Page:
Semaphores and Oracle 11g
Semaphores are data structures within the operating system that function like signals for memory process communications.
For Oracle, semaphores tell the Oracle processes when to stop, wait or start operations. In addition, semaphores tell Oracle processes when they are to resume processing. Each Oracle process has its own semaphore assigned to it.
For example, DBWR (Database Writer process) needs to flush the database buffer cache to write to the data files on disk. When it is time for DBWR to perform this task, DBWR semaphore signals to DBWR to flush the data from the buffer out to disk. With System V implementations and variations of the UNIX and LINUX operating system, some of the key parameters that manage the use and allocation of semaphores with Oracle 11g exist in the following operating system level parameters:
- SEMMNS: number of semaphores in the operating system.
- SEMMSL: size limit for a single semaphore set.
- SEMMNI: number of semaphore set identifiers in the operating system.
- SEMMNU: number of semaphore undo structures in the operating system.
The output of semaphores can be viewed by using the ipcs command for UNIX and Linux platforms as will be observed in the following section on shared memory and Oracle 11g.
Semaphore Management in UNIX
A semaphore is a term used for a signal flag used by the Navy to communicate between ships. In some dialects of UNIX, semaphores are used by Oracle to serialize internal Oracle processes and guarantee that one thing happens before another thing. Oracle uses semaphores in HP/UX and Solaris to synchronize shadow processes and background processes. However, AIX UNIX does not use semaphores, and a post/wait driver is used instead to serialize tasks.
The number of semaphores for an Oracle database is normally equal to the value of the processes initialization parameter. For example, a database where processes=200 would need to have 200 UNIX semaphores allocated for the Oracle database.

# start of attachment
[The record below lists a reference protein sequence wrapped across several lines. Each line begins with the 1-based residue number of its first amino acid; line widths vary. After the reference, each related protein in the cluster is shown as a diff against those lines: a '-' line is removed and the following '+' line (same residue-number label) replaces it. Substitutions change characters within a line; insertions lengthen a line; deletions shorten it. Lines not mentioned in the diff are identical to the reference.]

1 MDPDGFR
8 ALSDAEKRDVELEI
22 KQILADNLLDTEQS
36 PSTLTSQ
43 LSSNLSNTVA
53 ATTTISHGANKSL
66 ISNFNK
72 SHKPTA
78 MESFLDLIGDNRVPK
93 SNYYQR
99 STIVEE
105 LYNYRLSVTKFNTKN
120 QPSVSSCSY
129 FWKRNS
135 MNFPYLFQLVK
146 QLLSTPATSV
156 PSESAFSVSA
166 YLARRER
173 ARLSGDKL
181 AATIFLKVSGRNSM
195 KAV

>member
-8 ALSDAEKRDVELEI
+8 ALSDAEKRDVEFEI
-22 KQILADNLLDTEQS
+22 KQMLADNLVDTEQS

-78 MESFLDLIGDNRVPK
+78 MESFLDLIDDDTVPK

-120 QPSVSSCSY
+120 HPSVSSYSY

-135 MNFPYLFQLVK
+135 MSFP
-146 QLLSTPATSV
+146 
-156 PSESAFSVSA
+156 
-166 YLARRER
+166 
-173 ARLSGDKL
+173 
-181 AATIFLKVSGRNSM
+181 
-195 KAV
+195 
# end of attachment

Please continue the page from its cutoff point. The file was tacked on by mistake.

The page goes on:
When allocating semaphore in UNIX, it is critical that your UNIX kernel parameter semmns be set to at least double the high-water mark of processes for every database instance on your server. If you fail to allocate enough semaphores by setting semmns too low, your Oracle database will fail at startup time with the message:
ORA-7279: spcre: semget error, unable to get first semaphore set
Let?s talk about setting the semmns kernel parameter. To make changes in kernel shared memory or semaphore parameters, you need to perform the following steps:
- Shut down any running Oracle instances
- Locate the kernel configuration file for your OS
- Make the necessary changes using the system utilities or the vi editor.
Today, most dialects of UNIX have specialized System Administration utilities to perform kernel management (Table 2-4)
|UNIX Dialect||Utility Name|
UNIX kernel management tools
System Default values for semaphores
The number of UNIX semaphores is determined by the value of the semmns UNIX kernel parameter.
Viewing semaphores in HP/UX version 11
In HP/UX v 11, the command to display kernel parameters is kmtune and we can grep to see the semaphore settings.
root> kmtune|grep sem
sema 1 semaem 16384 semmap (SEMMNI+2) semmni 200 semmns 800 semmnu 30 semume 10 semvmx 32767
Counting Used Semaphores
The ipcs UNIX command has a ?sa option that can be used to display semaphores. The total number of semaphores is determined by summing the NSEMS column in the ipcs display. In the example below we see that there are 4 semaphores held by the ROOT user and 475 semaphores held by the ORACLE user in 3 database instances.
root> ipcs -as|grep oracle
IPC status from /dev/kmem as of Mon Sep 10 17:25:21 2001 T ID KEY MODE OWNER GROUP CREATOR CGROUP NSEMS s 15 0x00000000 –ra-r—– oracle dba oracle dba 400
To display semaphores with the ipcs command and remove them with ipcs -pmb, see my notes on Managing UNIX memory with IPCS
Next, let?s take a look at how we can examine UNIX system log messages.
Displaying System log Messages
In UNIX, a system failure will often precipitate an Oracle crash. Any hardware associated with disk, CPU or RAM may cause an Oracle database crash, and the UNIX system logs can be used to identify the initial cause of the Oracle failure.
The following commands are used to display the UNIX error logs. We need to note that you should regularly check the UNIX logs, even if there is not Oracle failure. These commands can also be useful for detecting transient disk I/O problems, memory failures, etc.
Show server log on HP/UX
In HP/UX we have a file in the /var/adm directory called syslog to hold all UNIX system messages. In the command below we search the syslog for any lines that contain the word ?error?.
root> grep ?i error /var/adm/syslog/syslog.log|more
May 1 20:30:08 sprihp01 syslog: NetWorker media: (warning) dev/rmt/c5t6d0BESTn reading: I/O error
Show server log on AIX
In the IBM AIX operating system we use the errpt command to display the contents of the system log.
root> errpt -a|more ————————————————————————— LABEL: CORE_DUMP IDENTIFIER: C60BB505
Date/Time: Tue May 9 10:34:47 Sequence Number: 24908 Machine Id: 000138644C00 Node Id: sp2k6n03 Class: S Type: PERM Resource Name: SYSPROC
Again, checking the UNIX system logs should be a regular activity for the Oracle DBA. Next, let?s take a look at how UNIX can be monitored for performance problems.